If you're fed up of the run-of-the-mill entertainment options in the city, then the Boat Show will be your chance to have a refreshing night out. Aboard a permanently moored vessel, this combination of comedy and nightclub guarantees entertainment. The comedy club is meant for people 18 and above, while the nightclub allows only above-21s. This unique venue is also great for private parties.
The British Museum is one of London's top tourist attractions, as well as a major scholarly resource. Its collection was bequeathed to the nation in 1753, and the museum's distinctive Greek Revivalist structure was built during the 19th Century. The collection expanded massively during the heyday of the British Empire, leading to the museum's notoriety for plundering sources all over the globe and leaving it with over 6.5 million objects to look after. The displays cover about 5.5 hectares (14 acres) and it is simply too tiring to tackle them all in one visit. The best way is to pick a collection or exhibition that interests you, explore that, and make return visits. And if you haven't got time for a proper visit, drop in for a coffee at the lovely Court Restaurant. Admission is free but charges may apply for temporary exhibitions.
Get a glimpse of London, as Kayaking London helps you kayak down the Thames. Kayaking London is made up of a modest team of professionals with over 25 years of experience in coaching attached to their names. As you paddle through the river, you can get splendid views of London's popular landmarks: Houses of Parliament, Big Ben, Tower Bridge and HMS Belfast. They offer a great range of courses for people of all experience levels.
900 years of history are embraced within the thick, turreted walls of the Tower of London. Though the dark days of yore are long gone, an aura of death and medieval torture remains. The main attractions for most visitors are the breathtaking Crown Jewels. Also a tourist draw are the ravens; according to folklore, if they ever leave, the British crown will crumble, her empire along with it. Founded in 1066, William the Conqueror built the majestic White Tower that still rises above the Thames. Tours given by the Yeoman Warders shed light on the Tower's fascinating and often macabre history.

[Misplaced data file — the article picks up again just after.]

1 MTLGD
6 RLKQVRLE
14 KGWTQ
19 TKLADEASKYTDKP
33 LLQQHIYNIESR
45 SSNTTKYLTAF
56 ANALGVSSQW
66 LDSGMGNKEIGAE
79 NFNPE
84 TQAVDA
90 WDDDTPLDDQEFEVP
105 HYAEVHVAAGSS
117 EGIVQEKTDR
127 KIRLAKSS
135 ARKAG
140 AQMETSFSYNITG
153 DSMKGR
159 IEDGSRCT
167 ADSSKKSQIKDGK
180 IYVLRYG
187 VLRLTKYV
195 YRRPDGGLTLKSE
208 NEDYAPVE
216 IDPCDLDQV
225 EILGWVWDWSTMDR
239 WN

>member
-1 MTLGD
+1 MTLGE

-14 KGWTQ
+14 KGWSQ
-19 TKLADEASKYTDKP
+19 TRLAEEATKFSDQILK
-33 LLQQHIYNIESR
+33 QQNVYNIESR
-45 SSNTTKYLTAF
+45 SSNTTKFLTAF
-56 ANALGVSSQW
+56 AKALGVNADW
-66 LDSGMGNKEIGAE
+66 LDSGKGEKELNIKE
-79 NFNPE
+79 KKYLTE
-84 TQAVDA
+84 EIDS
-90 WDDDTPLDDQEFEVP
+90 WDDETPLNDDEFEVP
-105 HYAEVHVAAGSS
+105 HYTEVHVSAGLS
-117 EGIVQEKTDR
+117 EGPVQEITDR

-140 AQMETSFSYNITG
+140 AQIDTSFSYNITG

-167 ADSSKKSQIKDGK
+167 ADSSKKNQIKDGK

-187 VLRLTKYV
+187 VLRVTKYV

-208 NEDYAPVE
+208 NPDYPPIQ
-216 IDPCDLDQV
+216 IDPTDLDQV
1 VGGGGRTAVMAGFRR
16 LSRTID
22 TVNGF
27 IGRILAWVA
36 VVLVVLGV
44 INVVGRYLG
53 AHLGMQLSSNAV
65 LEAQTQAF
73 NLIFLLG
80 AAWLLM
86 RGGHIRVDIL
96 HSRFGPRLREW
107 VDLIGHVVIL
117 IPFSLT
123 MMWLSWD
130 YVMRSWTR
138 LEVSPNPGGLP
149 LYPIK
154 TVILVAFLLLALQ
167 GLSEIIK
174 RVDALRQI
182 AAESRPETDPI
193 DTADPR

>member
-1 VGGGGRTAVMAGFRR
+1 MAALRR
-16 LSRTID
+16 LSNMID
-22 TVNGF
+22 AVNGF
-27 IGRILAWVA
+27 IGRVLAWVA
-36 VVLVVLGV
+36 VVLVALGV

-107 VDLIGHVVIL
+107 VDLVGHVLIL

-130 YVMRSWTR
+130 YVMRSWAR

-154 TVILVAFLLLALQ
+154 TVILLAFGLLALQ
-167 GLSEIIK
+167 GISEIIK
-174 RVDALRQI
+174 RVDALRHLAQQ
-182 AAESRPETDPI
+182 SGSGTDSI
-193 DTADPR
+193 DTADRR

Explore the natural history of the planet Earth, from the prehistoric era to the present day, at one of London's most visited museums. In 1881, the Natural History Museum moved to its present venue. Designed by Alfred Waterhouse, this building is now one of London's most beautiful and recognized museums. The halls house more than 300 years worth of collections, with over 68 million specimens. Broadly divided into Life and Earth galleries, the museum provides much more than can be seen in a day, and your feet will get tired before your brain does. Let your kids run wild among dinosaur skeletons, erupting volcanoes and life size constructs of blue whales - it's unlikely they'll ever forget their first visit here.
The National Gallery is a magnificent Georgian edifice on the northern side of Trafalgar Square that houses a massive collection of Western European art. Started in 1838, you can find the works of master Leonardo Da Vinci in the Sainsbury wing of the gallery, alongside Botticelli and Bellini. The west wing contains works by Titian, Michelangelo and Raphael, the north wing contains works by Rubens, Rembrandt and Caravaggio, and the east wing contains works by Seurat, Canaletto, Degas and Monet. A portable audio guide is available in six different languages.